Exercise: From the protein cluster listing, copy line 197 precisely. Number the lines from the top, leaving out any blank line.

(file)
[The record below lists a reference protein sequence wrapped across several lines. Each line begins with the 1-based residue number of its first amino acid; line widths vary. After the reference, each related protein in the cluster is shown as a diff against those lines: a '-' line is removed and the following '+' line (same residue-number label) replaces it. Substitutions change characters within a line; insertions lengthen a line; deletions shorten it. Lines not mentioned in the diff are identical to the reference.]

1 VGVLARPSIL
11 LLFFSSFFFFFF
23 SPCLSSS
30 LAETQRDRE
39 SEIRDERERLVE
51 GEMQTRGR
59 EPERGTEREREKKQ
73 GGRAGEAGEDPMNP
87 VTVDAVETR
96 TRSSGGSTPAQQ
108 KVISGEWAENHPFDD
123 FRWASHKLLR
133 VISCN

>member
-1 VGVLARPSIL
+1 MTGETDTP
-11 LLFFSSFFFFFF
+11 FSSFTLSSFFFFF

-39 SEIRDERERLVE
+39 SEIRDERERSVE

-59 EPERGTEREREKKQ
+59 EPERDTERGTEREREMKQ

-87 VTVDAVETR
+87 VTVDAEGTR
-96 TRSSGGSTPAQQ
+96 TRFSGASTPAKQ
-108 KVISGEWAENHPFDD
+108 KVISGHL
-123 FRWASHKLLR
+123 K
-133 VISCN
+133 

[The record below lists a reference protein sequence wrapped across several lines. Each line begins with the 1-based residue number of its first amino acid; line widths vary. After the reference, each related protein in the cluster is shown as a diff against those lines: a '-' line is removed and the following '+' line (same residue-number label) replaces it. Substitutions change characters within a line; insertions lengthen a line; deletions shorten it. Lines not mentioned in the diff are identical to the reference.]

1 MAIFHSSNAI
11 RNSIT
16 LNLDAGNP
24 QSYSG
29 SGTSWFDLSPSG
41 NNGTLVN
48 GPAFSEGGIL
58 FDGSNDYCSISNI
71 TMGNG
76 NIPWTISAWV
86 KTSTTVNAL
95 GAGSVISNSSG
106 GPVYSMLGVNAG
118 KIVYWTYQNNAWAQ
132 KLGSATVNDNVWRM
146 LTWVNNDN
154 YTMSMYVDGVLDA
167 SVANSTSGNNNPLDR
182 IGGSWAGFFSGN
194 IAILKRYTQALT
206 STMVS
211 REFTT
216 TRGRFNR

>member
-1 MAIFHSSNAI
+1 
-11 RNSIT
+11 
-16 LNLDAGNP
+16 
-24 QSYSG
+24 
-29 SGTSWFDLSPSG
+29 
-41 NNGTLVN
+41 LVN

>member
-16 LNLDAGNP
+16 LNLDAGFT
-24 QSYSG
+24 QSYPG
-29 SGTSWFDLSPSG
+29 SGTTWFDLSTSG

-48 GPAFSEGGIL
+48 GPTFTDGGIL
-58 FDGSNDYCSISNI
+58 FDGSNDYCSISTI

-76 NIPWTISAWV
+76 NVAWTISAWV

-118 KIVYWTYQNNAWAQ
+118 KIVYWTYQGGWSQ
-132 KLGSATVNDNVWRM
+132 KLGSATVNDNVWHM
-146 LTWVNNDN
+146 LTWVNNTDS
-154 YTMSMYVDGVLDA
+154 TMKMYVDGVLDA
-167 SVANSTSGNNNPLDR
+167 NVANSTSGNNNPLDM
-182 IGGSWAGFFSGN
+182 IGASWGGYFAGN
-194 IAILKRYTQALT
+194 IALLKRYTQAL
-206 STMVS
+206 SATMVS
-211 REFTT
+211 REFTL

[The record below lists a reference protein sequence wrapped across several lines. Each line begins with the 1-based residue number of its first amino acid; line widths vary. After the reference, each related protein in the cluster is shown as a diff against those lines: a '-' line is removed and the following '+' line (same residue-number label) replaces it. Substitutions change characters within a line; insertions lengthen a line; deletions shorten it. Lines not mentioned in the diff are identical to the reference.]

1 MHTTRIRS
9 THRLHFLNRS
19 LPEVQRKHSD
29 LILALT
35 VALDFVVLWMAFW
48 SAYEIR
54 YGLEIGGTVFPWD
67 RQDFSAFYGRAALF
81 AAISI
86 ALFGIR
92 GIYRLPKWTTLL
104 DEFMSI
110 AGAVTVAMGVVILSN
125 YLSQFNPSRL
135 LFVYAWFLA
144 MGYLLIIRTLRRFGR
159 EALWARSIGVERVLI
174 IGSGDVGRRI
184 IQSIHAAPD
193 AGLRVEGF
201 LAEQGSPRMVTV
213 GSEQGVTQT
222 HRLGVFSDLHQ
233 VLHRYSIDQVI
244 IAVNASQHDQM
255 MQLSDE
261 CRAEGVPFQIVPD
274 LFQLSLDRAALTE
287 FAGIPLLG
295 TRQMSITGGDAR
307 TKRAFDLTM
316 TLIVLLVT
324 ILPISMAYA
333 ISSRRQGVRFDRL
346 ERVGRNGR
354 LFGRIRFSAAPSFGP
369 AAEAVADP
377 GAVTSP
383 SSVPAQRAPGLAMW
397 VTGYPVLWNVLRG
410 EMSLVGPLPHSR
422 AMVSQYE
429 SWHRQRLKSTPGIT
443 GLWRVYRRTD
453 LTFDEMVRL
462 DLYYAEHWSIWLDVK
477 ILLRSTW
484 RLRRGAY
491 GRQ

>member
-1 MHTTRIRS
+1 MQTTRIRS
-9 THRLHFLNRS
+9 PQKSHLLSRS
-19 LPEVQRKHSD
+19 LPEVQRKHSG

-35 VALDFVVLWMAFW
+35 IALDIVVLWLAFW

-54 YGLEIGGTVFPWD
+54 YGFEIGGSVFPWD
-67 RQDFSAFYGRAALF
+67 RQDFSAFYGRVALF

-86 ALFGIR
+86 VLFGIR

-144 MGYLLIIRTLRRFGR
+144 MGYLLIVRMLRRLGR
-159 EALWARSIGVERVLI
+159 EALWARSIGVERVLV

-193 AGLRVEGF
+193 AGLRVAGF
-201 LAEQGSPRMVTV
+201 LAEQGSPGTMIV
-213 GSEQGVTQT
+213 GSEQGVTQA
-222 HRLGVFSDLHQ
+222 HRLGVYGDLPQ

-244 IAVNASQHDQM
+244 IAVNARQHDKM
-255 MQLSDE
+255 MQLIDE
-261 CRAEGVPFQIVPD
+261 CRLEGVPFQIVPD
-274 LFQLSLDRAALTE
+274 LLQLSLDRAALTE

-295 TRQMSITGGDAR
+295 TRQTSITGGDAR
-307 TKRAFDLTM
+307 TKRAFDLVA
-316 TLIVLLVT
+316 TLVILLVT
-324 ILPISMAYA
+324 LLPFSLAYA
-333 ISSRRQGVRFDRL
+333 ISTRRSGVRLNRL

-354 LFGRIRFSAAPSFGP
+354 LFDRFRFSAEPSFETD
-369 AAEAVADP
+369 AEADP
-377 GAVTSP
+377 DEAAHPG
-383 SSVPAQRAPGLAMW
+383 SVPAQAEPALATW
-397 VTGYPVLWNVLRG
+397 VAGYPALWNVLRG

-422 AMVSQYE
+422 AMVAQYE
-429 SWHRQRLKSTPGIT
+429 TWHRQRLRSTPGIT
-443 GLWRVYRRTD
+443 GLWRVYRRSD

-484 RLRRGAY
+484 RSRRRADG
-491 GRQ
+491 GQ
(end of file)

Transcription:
-354 LFGRIRFSAAPSFGP